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MARCH MADNESS / NCAA TOURNAMENT

Sorry, They're Not in Northridge Anymore

Midwest Regional: Kansas gets a big first-half run that finally wears down Matadors, 99-75.

March 17, 2001|VINCE KOWALICK | TIMES STAFF WRITER

DAYTON, Ohio — No more sneaking up on people for Cal State Northridge.

The Matadors' reputation preceded them to the NCAA tournament Friday, where ready and waiting Kansas displayed size, strength and some three-point shooting of its own in a 99-75 Midwest Regional victory before 13,133 at Dayton Arena.

Northridge (22-10), upset-minded in its first tournament appearance, wasn't about to be taken lightly by the Jayhawks (25-6), who were making their 12th consecutive NCAA appearance.

Not after the Matadors' 78-74 upset of UCLA in November. Not after Northridge rolled into the tournament with 10 victories in 11 games.

Not with the Jayhawks holding a decisive size advantage--which they used.

And not with Kansas going on a 17-0 run to end the first half.

Fourth-seeded Kansas took control of the paint and the boards while taking No. 13 Northridge out of its inside-outside blend that led them to unprecedented success in their 11th season in Division I.

"Cal State Northridge is a heck of a basketball team," said guard Jeff Boschee, one of four Kansas players in double figures. "But we came out and did the things we were supposed to do."

Kansas outrebounded Northridge, 46-25, thanks to a frontcourt that combined for 61 points and 28 rebounds.

Forward Nick Collison had 23 points and 11 rebounds, and forward Kenny Gregory had 18 points and 11 rebounds. Center Drew Gooden added 20 points and 7-foot-1 backup center Eric Chenowith had eight rebounds.

Kansas' big men teamed to neutralize 6-9 center Brian Heinle, Northridge's scoring and rebounding leader, while forcing the Matadors into a three-point attack that kept them in the game in the first half.

"We knew he was a shooter," Collison said of Heinle. "We just did our best to be straight up with him and make him score over us."

In the end, the Matadors knew they were overmatched.

"We played against a really good basketball team," Northridge Coach Bobby Braswell said. "We got beat down and hurt on the inside. They kind of had their way with us. Once they softened us up inside, it hurt us on the outside."

What hurt most was the 17-0 run in the final four minutes of the first half that erased a 37-35 Northridge lead and all but ended the Matadors' dream season.

Heinle, the Big Sky Conference's player of the year, was on the bench for the final seven minutes of the half after picking up his second foul.

Heinle had only four points, making one of five shots, in the first half. He finished with 13 points and two rebounds.

"They have three great players and they play smart and they just keep coming at you," Heinle said. "We knew what they were going to do. They came out and did a good job on the inside."

Kansas scored 46 points in the lane to the Matadors' 29. The Jayhawks' 20 second-chance points summed up the contest.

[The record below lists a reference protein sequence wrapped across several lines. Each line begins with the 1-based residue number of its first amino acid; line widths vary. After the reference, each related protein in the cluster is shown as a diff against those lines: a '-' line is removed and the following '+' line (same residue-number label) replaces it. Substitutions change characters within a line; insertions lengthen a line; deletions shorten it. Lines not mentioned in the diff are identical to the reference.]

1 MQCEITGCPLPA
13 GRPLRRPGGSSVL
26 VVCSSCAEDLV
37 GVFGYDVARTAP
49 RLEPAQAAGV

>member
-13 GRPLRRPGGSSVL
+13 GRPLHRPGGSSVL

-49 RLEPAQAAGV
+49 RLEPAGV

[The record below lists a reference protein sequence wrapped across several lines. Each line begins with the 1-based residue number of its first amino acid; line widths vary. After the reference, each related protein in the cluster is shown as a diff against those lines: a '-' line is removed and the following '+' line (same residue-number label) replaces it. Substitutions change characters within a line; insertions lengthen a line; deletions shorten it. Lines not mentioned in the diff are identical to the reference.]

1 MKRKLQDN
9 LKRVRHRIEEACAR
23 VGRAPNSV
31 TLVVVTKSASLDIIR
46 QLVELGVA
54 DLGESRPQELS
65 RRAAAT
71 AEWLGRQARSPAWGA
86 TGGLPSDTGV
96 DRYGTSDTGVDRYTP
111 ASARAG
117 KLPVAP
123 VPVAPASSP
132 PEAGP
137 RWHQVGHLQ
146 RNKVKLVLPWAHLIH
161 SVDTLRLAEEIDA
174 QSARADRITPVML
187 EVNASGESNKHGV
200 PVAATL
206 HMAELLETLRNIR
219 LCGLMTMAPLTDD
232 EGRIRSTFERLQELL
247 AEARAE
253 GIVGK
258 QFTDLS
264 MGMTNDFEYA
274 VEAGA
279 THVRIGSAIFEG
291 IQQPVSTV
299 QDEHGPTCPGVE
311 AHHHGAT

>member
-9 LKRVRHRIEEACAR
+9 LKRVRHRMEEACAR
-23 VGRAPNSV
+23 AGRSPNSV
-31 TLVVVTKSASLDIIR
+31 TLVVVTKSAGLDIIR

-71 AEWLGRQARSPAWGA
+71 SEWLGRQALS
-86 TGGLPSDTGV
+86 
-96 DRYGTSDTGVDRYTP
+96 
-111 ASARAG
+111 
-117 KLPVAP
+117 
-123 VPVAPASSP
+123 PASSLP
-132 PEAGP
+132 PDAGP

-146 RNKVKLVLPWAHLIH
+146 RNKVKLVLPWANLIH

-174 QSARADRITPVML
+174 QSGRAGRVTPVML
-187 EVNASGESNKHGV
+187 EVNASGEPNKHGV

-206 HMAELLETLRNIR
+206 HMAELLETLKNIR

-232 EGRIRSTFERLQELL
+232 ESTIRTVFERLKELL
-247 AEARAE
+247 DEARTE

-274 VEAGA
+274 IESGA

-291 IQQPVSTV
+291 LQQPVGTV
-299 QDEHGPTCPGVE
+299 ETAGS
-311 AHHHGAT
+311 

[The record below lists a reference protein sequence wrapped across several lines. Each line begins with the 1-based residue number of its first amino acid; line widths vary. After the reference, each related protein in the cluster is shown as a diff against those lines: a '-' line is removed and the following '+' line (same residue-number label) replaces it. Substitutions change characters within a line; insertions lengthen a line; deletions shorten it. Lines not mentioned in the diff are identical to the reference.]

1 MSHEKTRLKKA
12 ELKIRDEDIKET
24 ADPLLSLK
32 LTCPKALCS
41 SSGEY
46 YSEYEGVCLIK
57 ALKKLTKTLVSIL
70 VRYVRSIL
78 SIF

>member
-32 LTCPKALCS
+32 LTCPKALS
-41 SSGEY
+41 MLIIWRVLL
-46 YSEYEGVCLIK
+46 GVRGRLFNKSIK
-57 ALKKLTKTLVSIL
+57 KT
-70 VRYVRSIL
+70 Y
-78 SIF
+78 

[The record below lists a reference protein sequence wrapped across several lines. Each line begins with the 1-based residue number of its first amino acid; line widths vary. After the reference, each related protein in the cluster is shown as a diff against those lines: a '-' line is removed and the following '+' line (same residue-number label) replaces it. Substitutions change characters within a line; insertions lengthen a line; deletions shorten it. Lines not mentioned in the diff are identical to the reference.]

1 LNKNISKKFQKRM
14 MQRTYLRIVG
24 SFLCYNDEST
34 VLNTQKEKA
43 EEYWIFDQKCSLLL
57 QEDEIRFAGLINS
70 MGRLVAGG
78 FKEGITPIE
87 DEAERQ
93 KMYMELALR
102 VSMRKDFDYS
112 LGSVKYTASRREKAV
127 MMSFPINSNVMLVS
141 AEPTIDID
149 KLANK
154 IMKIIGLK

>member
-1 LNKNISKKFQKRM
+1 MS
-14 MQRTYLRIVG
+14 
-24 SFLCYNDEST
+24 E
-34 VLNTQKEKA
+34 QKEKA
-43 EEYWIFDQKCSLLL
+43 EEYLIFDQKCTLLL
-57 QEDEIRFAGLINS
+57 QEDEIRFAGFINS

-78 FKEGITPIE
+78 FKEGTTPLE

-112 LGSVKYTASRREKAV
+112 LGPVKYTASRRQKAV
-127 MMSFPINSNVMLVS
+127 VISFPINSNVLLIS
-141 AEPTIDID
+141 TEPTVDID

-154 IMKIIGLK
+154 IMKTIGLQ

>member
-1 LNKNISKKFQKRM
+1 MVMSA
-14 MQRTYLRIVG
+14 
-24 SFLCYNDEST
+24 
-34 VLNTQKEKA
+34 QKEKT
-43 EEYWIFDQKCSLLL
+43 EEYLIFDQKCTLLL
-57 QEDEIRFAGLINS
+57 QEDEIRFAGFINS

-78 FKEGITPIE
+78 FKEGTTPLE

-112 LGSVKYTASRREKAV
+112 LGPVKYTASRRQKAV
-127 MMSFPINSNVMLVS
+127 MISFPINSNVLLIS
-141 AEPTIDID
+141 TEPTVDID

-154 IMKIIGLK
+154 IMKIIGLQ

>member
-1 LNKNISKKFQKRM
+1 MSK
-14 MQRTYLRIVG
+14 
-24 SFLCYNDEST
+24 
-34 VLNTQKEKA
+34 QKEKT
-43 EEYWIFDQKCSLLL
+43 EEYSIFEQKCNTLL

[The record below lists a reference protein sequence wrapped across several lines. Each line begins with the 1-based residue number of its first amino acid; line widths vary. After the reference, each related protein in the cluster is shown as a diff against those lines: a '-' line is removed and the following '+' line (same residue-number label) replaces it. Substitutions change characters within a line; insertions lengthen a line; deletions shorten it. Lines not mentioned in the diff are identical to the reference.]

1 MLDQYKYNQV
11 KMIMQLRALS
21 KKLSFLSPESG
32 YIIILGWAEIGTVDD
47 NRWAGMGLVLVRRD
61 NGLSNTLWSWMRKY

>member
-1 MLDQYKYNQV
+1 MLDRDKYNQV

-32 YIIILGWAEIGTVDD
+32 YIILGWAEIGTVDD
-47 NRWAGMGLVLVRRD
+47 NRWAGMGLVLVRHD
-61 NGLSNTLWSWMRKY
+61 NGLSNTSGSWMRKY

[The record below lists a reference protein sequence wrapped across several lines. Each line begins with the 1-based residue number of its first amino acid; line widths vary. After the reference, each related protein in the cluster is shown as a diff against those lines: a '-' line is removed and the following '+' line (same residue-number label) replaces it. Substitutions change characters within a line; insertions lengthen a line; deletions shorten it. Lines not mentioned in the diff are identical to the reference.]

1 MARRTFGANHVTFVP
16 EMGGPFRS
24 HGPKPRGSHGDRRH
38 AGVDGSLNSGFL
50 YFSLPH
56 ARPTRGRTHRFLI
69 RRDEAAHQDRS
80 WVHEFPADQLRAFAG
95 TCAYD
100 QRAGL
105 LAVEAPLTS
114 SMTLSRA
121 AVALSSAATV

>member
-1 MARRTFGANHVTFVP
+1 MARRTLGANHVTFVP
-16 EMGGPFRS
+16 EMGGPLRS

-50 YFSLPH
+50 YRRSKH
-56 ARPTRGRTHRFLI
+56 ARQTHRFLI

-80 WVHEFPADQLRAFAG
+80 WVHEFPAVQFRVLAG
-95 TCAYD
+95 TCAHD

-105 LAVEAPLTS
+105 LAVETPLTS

"It was real wide open in the middle," Collison said. "We did a good job of looking for it."

Defensively, Heinle was the focus, Kansas Coach Roy Williams said.

"Heinle was the one we felt we had to aim our defense at," Williams said. "He has such a high shooting percentage from the outside."

The Jayhawks were more accurate than Northridge from behind the arc too.

Boschee was four of eight from three-point range. Kansas was nine of 18 on three-pointers, while Northridge was 13 of 30.

Three-point shooting allowed Northridge to rally from a 10-2 deficit and take a slim lead on four occasions in the first half.

But the 17-0 run changed everything.

"That's the way great Kansas basketball should be played," Williams said. "We knew quite a lot about Northridge because of my friendship with Bobby Braswell. We were able to get some information on them."

Heinle and guards Carl Holmes, Marco McCain and John Burrell all connected from three-point range during a fast-paced first half. Carr's two free throws pulled Northridge even, 26-26, and the Matadors took their first lead, 27-26, on a free throw by Heinle with 8:04 left in the half.

From there, the lead changed hands six times before Kansas clamped down.

"We just did a good job of moving the ball," Collison said. "We did a good job of getting back and guarding them. That's what we've done all year."

Northridge, which tied a school record with 22 victories, thrived on the ability to position Heinle inside and outside. Among the Matadors' best three-point shooters, Heinle was three of eight from behind the arc. But he was four of 17 shooting overall.

"I was trying to assert myself in the second half," Heinle said. "I was kind of tentative in the first half and I got a couple of fouls."

Reserve forward Jeff Parris, a 6-5 senior and Northridge's most physical player, provided a spark by muscling inside for most of his team-high 18 points.

Parris, instrumental in the victory over UCLA, also led the Matadors with 10 rebounds. Burrell had 16 points. Holmes had 12 points, all on three-pointers.

Parris' inside basket moved Northridge to within 75-67 with 8:21 to play. Gooden countered on the next possession with a dunk.

Parris scored on the Matadors' next possession off an offensive rebound, but Gooden answered immediately with an inside basket.

*

ERIC SONDHEIMER

With its two tallest players on the bench because of foul trouble, Northridge couldn't match up against Kansas' big men. W3

ARIZONA ROLLS

The Wildcats, who were knocked out as a second-seeded team in 1993, had no trouble against Eastern Illinois. W2

ALSO

A NEW ERA

In 1957, Mississippi wouldn't play against Stanley Hill's Iona team because he was black, but now he is honored. A1

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